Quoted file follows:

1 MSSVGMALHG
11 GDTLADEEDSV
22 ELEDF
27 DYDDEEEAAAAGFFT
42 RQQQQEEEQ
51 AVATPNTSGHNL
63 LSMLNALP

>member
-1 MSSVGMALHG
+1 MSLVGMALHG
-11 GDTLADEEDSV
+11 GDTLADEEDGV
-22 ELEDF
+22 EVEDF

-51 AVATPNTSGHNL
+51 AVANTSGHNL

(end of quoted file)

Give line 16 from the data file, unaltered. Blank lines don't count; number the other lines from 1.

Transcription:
+51 AVANTSGHNL